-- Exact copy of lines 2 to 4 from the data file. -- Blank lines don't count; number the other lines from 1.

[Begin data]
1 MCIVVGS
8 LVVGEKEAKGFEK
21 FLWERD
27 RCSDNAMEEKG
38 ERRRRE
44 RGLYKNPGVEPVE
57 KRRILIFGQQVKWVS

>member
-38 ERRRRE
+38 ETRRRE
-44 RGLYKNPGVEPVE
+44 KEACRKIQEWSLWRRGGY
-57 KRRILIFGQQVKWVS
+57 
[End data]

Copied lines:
8 LVVGEKEAKGFEK
21 FLWERD
27 RCSDNAMEEKG